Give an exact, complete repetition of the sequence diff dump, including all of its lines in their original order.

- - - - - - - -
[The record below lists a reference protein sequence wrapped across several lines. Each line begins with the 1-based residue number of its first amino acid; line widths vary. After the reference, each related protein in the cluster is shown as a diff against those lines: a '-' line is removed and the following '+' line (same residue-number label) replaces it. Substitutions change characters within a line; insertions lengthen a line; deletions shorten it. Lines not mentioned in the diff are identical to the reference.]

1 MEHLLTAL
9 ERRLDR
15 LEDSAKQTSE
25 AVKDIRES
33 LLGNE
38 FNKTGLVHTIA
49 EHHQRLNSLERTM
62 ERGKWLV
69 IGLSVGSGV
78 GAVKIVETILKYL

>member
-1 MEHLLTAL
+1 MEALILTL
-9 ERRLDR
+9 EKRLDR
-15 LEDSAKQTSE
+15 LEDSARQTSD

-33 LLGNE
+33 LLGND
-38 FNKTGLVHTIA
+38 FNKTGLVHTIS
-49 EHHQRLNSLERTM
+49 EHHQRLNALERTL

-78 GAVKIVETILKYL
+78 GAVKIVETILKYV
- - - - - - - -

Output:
[The record below lists a reference protein sequence wrapped across several lines. Each line begins with the 1-based residue number of its first amino acid; line widths vary. After the reference, each related protein in the cluster is shown as a diff against those lines: a '-' line is removed and the following '+' line (same residue-number label) replaces it. Substitutions change characters within a line; insertions lengthen a line; deletions shorten it. Lines not mentioned in the diff are identical to the reference.]

1 MEHLLTAL
9 ERRLDR
15 LEDSAKQTSE
25 AVKDIRES
33 LLGNE
38 FNKTGLVHTIA
49 EHHQRLNSLERTM
62 ERGKWLV
69 IGLSVGSGV
78 GAVKIVETILKYL

>member
-1 MEHLLTAL
+1 MEALILTL
-9 ERRLDR
+9 EKRLDR
-15 LEDSAKQTSE
+15 LEDSARQTSD

-33 LLGNE
+33 LLGND
-38 FNKTGLVHTIA
+38 FNKTGLVHTIS
-49 EHHQRLNSLERTM
+49 EHHQRLNALERTL

-78 GAVKIVETILKYL
+78 GAVKIVETILKYV